Podcast on… podcasting…

Okay, so this is my first official podcast. And, since it addresses the issue of whether or not podcasts are a good idea since so many people can’t access them, I’m including a text post that covers some of the same ground.

Taran Rampersand, fellow Worldchanging contributor, takes me to task for jumping on the podcasting bandwagon. (I’m already feeling the karmic implications of my bandwagon jumping – as I sat down to record my first official podcast, my iPod died an ugly death. Coincidence? You be the judge.)

Taran points out – correctly – that podcasting is currently unaccessible for most people in the developing world:

For one, you may have to dial a long distance number. That sucks. The other part is really the audience. In a world where the lowest common denominator is a 56k dial up modem (and even lower in some places), sound bytes suck because of the sheer size.

How many people do you know well enough to wait around waiting for 10-15 minutes or longer to hear speak for 3 minutes? Plainly this is an issue. So while the blogosphere goes googoo over mobcasting and podcasting, it’s really not helping with the digital divide. It’s increasing it. We have a bunch of well off people in the developed world able to communicate with each other better. Wow.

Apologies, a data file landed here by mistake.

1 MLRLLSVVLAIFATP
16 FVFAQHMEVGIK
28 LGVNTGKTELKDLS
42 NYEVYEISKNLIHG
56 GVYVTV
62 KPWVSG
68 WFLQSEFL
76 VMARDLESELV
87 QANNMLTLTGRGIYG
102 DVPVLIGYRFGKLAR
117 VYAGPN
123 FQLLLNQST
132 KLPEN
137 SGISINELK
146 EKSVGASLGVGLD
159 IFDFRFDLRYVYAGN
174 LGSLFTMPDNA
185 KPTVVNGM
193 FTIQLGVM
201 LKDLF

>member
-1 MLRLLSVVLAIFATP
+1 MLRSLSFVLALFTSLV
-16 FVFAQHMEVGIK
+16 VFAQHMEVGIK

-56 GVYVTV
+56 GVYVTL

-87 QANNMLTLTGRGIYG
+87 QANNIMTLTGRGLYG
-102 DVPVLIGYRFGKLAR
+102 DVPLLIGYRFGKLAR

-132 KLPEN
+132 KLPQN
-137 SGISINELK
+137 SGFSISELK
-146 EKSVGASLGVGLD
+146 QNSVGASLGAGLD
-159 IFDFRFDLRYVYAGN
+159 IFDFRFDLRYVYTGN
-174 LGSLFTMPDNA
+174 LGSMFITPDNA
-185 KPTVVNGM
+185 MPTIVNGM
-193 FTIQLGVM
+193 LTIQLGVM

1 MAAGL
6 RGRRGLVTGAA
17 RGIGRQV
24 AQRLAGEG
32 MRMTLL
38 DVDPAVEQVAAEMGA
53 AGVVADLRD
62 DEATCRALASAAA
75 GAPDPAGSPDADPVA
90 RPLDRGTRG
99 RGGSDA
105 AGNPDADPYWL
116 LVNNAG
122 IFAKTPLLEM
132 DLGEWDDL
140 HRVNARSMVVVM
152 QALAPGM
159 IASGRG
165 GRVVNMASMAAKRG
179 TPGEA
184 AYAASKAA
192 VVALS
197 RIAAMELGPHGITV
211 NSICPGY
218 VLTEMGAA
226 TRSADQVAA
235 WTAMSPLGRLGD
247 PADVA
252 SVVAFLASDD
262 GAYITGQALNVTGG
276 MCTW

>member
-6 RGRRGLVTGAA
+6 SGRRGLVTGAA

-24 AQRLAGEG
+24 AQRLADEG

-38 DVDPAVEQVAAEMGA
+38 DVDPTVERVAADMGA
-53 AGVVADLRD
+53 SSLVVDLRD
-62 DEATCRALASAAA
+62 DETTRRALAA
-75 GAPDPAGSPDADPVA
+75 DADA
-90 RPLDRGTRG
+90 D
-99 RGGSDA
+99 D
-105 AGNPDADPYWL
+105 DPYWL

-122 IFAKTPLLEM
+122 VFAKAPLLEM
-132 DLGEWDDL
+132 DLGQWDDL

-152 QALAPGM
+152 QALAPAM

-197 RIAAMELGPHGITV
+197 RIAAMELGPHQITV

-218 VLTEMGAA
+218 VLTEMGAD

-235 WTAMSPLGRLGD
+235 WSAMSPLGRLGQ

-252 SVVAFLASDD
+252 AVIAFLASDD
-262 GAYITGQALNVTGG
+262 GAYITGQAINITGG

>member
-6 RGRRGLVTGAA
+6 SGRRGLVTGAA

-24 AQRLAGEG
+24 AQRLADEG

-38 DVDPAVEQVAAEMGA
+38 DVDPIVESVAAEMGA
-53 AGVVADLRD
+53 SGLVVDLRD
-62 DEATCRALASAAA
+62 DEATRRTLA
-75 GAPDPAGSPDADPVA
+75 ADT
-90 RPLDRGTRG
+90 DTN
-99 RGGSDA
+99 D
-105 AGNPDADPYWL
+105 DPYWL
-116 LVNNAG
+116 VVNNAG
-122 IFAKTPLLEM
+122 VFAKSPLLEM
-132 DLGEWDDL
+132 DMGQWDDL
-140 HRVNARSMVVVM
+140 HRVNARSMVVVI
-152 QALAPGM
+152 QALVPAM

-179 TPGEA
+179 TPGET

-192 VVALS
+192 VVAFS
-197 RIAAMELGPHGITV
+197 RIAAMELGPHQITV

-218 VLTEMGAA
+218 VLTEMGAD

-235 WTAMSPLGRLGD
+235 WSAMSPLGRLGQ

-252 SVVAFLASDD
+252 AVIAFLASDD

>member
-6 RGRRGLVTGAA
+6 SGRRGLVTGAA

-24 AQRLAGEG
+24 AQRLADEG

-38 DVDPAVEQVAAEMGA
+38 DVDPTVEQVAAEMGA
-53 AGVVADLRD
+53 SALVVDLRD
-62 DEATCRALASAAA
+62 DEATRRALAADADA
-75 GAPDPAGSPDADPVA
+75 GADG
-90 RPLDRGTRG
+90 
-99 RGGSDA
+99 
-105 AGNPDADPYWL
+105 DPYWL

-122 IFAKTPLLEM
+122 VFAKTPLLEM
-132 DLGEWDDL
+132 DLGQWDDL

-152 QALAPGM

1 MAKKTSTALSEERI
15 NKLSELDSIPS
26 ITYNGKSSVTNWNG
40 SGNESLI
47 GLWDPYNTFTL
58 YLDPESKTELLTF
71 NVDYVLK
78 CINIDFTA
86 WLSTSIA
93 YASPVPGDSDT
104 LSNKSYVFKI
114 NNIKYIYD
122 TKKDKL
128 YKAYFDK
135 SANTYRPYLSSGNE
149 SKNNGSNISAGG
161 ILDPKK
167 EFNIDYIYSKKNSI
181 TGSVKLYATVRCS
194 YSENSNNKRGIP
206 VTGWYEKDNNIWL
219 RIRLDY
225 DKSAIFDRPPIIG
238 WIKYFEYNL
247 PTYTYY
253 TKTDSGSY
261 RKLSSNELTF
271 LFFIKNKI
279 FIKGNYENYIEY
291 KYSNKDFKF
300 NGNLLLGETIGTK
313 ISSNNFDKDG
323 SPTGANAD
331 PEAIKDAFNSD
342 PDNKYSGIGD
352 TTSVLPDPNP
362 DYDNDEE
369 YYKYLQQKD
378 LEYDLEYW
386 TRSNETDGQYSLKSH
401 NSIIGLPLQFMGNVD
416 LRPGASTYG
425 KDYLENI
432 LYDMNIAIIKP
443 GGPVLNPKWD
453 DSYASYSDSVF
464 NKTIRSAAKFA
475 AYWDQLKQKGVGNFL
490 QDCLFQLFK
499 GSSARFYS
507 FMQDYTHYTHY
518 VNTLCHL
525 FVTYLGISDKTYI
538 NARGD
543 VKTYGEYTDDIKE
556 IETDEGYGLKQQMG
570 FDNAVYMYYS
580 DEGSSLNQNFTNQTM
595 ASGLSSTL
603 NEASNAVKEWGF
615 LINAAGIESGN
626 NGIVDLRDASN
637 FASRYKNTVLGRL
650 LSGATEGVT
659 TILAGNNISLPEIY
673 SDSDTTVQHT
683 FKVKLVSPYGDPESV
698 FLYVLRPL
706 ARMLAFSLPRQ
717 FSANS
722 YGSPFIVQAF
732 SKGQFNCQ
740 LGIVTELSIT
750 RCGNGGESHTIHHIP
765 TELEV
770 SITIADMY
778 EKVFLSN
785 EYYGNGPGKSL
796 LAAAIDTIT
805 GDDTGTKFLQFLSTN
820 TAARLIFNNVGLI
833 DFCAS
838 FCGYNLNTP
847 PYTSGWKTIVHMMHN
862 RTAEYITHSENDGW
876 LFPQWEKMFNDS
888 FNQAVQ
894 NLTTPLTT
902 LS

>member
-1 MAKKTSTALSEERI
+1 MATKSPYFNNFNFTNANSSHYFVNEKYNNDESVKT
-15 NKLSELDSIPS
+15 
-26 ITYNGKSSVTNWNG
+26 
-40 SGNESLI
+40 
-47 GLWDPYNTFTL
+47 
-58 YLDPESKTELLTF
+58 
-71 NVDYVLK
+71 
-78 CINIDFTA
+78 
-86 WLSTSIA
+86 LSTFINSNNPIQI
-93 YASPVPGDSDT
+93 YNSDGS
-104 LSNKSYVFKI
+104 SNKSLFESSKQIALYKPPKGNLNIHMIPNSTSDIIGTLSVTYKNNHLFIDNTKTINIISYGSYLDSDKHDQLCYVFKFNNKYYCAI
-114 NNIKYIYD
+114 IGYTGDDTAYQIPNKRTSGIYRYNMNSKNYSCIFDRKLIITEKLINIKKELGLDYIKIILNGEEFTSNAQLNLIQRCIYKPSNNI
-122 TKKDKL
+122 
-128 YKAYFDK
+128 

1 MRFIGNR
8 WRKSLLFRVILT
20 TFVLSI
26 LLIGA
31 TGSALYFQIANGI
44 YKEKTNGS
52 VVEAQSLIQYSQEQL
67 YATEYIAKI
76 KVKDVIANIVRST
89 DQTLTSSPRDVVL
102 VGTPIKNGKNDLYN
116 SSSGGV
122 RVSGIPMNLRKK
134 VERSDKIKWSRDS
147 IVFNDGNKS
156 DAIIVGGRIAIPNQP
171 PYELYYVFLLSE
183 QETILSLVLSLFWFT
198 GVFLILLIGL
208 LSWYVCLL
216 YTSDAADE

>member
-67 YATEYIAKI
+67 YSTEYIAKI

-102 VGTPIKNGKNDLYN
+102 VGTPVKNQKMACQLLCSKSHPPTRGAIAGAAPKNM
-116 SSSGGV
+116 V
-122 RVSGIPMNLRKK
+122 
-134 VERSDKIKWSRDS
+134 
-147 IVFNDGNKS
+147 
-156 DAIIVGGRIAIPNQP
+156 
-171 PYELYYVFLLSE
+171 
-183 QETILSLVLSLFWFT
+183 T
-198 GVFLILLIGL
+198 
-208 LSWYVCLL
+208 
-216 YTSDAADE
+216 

I’m sympathetic to Taran’s first objection – it’s totally unreasonable to expect people in developing nations to call into the US to record podcasts. I’m slightly less sympathetic to his second objection – when I pull down my email from cybercafes around the developing world, people at the terminals next to me are pulling down music and video. Yes, it’s slow, and yes, it’s expensive, but it is, in many cases, the content that compells people to get online.

And I’m with Taran, more or less, that the introduction of new technologies more often increases, rather than decreases, the digital divide. It was one thing to tackle the question, fifteen years ago, of how to get email access to everyone on the planet. Now that the bar is set at streaming video, it’s a much more difficult challenge to put everyone on a level playing field.

That said, I think audio blogging could have a substantial, positive impact for the developing world, if we figure out the way to solve a few technical challenges. One challenge that needs addressing – putting servers either in developing nations, where they are local calls, or putting them on the end of VOIP links (which generates a set of legal issues.) Obviously, we’ve also got to get smart about cacheing and compression as well, to alleviate bandwidth concerns.

But the upsides could be substantial. Many more people in the developing world have cellphones than have regular access to the Internet. Many more are used to expressing their opinions by calling in to talk radio shows than by writing blog posts. And many people with smart things to say have low or no literacy – being able to blog by phone goes a long way towards giving people who can’t write well a public voice.

So I’m cautiously optimistic. Sort of the way I feel about this first podcast – I’m sure you’ll let me know whether or not it worked.

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